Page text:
As we mark the end of 2013, it is important to reflect back on some of the most prominent contributions by members of the queer community this year that have helped galvanize the massive social and political victories of the past twelve months.
From visibility to institutional reform, queer people are involved in a mainstream shift that is gradually changing the way the public understands and relates to our community. In celebration of all of these moments over the past year and the victories we hope will happen throughout the course of 2014, join us in recognizing 20 of the most compelling members of the queer community and their contributions over the past year.
Though she was snubbed by both The Advocate and "Time" magazine for person of the year, Edie Windsor is certainly one of the most important and compelling people we had the pleasure of watching during the past year of political and social battles for LGBT rights.
The landmark case United States v. Windsor involved Windsor suing the federal government after the Internal Revenue Service denied her refund request for the $363,000 in federal estate taxes she paid after her spouse, Thea Spyer, died in 2009.
The Supreme Court ultimately ruled a key portion of the Defense of Marriage act to be unconstitutional.
2013 was a grounding breaking year for athletes that identify as LGBT, including the coming out of Jason Collins. Not only did Collin's coming out in Sports Illustrated inspire other LGBT athletes to live as their authentic selves, but it made him the first openly gay professional male athlete in any major sport.
In the midst of a historic year for LGBT athletes, WNBA draft pick Britney Griner openly discussed her lesbian identity with Maggie Gray of Sports Illustrated.
She became the third openly LGBT WNBA draft pick alongside Skylar Diggins and Elena Delle Donne, providing essential visibility for lesbian identity within the sports world. "It wasn't too difficult," Griner told the magazine. "I wouldn't say I was hiding or anything like that. I've always been open about who I am and my sexuality."
Rising to fame as a contestant on the third season of "RuPaul's Drag Race," Carmen Carrera broke new ground when she came out of the closet as transgender and embarked on a modeling career, eventually signing with Elite.
One of GLAAD's Spirit Day ambassadors, 11-year-old Marcel Neergaard bravely took a stand against anti-gay bullying this year by becoming a blogger for HuffPost Gay Voices and speaking out against Tennessee's infamous "Don't Say Gay" bill. The young activist also spearheaded a petition in response to this bill and the educational "Reformer of The Year" award received by its creator John Ragan, which was rescinded from the anti-gay politician thanks to Neergaard's work.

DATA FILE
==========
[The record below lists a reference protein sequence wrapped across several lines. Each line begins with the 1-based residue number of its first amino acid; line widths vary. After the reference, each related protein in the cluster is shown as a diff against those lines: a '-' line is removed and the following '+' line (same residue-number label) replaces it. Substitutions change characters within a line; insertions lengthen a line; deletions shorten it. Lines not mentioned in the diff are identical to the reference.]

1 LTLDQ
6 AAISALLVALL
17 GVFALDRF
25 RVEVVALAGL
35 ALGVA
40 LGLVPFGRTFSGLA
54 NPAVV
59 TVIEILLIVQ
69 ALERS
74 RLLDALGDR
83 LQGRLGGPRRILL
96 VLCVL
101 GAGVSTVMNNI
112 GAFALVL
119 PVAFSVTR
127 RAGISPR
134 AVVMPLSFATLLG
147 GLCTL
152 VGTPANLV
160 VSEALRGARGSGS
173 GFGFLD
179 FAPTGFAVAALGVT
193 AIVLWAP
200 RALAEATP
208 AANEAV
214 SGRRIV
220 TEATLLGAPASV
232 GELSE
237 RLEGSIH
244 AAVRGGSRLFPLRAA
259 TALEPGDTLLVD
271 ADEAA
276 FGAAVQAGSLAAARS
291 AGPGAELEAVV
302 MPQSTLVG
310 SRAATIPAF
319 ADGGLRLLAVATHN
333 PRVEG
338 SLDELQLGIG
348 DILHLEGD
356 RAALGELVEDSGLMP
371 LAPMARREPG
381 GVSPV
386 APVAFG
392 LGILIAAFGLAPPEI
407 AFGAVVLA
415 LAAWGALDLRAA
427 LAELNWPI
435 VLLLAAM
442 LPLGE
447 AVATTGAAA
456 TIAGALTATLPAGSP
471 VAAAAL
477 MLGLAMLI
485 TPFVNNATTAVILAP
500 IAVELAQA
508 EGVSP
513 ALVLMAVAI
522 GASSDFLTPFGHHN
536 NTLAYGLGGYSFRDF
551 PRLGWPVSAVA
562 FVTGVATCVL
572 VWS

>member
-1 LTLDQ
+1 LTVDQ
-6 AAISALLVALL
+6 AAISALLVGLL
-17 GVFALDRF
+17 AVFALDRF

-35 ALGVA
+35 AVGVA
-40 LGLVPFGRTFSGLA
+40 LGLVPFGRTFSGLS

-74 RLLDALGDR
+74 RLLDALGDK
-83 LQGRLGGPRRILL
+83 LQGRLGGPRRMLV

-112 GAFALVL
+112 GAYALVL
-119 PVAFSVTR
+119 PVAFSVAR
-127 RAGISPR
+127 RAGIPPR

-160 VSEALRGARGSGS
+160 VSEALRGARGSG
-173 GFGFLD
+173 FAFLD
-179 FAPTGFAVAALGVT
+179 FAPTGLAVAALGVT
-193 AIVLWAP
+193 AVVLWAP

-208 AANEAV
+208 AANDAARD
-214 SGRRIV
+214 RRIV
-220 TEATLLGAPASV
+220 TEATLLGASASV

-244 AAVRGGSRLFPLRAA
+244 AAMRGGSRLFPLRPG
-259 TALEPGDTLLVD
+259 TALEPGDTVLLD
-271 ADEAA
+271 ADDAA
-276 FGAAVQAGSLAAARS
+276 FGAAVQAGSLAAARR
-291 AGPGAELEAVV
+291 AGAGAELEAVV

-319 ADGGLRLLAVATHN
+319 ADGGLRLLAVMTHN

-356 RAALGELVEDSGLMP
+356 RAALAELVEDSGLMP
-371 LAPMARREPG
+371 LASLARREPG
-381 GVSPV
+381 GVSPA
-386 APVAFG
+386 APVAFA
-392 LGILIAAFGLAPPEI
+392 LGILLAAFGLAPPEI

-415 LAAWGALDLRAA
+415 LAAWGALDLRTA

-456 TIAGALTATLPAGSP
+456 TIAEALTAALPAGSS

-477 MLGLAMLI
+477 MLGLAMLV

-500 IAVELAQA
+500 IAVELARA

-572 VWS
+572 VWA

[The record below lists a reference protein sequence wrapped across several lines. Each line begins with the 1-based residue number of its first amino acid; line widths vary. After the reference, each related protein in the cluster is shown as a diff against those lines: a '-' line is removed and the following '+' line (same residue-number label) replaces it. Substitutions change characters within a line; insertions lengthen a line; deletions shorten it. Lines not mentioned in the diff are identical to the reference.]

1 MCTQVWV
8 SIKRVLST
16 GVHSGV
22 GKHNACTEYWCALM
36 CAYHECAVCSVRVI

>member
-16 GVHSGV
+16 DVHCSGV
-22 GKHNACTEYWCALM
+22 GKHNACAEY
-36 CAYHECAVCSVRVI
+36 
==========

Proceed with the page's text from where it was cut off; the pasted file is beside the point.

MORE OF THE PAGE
"Thank you for your kind invitation. As someone who has enjoyed visiting Russia in the past and can also claim a degree of Russian ancestry, it would make me happy to say yes," the 41-year-old wrote in a letter to the festival's director, which was posted on GLAAD's website. "However, as a gay man, I must decline."
Professional U.S. soccer player Robbie Rogers contributed to this historic year for LGBT athletes when he came out as gay on his personal website in February of this year. "Secrets can cause so much internal damage," the soccer star wrote. "People love to preach about honesty, how honesty is so plain and simple. Try explaining to your loved ones after 25 years you are gay. Try convincing yourself that your creator has the most wonderful purpose for you even though you were taught differently." Rogers went on to be named one of Out magazine's OUT 100 honorees.
DC Comic fans were introduced to Alysia in "Batgirl" #19 in early April when the character revealed that she is transgender during a conversation with Barbara Gordon (Batgirl). The move made Alysia not only the first DC Comics transgender character but the first transgender character in mainstream comics.
"Kinky Boots," a show whose main character line-up includes a drag queen, went on to ruffle quite a few conservative feathers at this year's Macy's Thanksgiving Day Parade, inspiring performers and Fiersetin to respond to the controversy in an amazing way. “You have to start a dialogue,” Fierstein told Page Six. “And you can’t have a dialogue unless someone says something first. It takes actual work to open up [people’s] minds.”
CORRECTION; The original version of this article incorrectly identified Carmen Carrera as having been a contestant on the fourth season of "RuPaul's Drag Race." She was actually featured on the third season. In addition, Coy Mathis' name was incorrectly listed as "Cory."